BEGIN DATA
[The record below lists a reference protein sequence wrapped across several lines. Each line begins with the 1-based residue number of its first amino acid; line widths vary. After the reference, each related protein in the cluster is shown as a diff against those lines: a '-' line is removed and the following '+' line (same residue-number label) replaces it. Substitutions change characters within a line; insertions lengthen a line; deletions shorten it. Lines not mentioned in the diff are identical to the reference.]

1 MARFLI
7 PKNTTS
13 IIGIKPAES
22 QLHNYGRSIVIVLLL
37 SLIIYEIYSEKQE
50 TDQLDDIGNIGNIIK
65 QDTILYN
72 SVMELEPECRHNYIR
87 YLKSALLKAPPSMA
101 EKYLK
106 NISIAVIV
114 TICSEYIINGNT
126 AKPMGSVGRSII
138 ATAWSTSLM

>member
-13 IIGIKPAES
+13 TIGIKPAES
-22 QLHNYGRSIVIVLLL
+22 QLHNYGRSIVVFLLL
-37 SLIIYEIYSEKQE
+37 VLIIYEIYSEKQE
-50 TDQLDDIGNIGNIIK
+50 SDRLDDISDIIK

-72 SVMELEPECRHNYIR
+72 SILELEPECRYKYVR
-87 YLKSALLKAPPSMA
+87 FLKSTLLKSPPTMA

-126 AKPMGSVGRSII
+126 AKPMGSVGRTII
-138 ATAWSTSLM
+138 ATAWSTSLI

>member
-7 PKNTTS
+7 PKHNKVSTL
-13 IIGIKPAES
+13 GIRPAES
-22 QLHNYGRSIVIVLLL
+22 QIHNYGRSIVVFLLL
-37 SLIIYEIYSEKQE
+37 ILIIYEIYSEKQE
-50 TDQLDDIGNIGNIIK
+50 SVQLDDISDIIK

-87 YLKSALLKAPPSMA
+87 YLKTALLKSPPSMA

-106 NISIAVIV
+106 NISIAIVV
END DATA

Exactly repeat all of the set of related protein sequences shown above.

[The record below lists a reference protein sequence wrapped across several lines. Each line begins with the 1-based residue number of its first amino acid; line widths vary. After the reference, each related protein in the cluster is shown as a diff against those lines: a '-' line is removed and the following '+' line (same residue-number label) replaces it. Substitutions change characters within a line; insertions lengthen a line; deletions shorten it. Lines not mentioned in the diff are identical to the reference.]

1 MARFLI
7 PKNTTS
13 IIGIKPAES
22 QLHNYGRSIVIVLLL
37 SLIIYEIYSEKQE
50 TDQLDDIGNIGNIIK
65 QDTILYN
72 SVMELEPECRHNYIR
87 YLKSALLKAPPSMA
101 EKYLK
106 NISIAVIV
114 TICSEYIINGNT
126 AKPMGSVGRSII
138 ATAWSTSLM

>member
-13 IIGIKPAES
+13 TIGIKPAES
-22 QLHNYGRSIVIVLLL
+22 QLHNYGRSIVVFLLL
-37 SLIIYEIYSEKQE
+37 VLIIYEIYSEKQE
-50 TDQLDDIGNIGNIIK
+50 SDRLDDISDIIK

-72 SVMELEPECRHNYIR
+72 SILELEPECRYKYVR
-87 YLKSALLKAPPSMA
+87 FLKSTLLKSPPTMA

-126 AKPMGSVGRSII
+126 AKPMGSVGRTII
-138 ATAWSTSLM
+138 ATAWSTSLI

>member
-7 PKNTTS
+7 PKHNKVSTL
-13 IIGIKPAES
+13 GIRPAES
-22 QLHNYGRSIVIVLLL
+22 QIHNYGRSIVVFLLL
-37 SLIIYEIYSEKQE
+37 ILIIYEIYSEKQE
-50 TDQLDDIGNIGNIIK
+50 SVQLDDISDIIK

-87 YLKSALLKAPPSMA
+87 YLKTALLKSPPSMA

-106 NISIAVIV
+106 NISIAIVV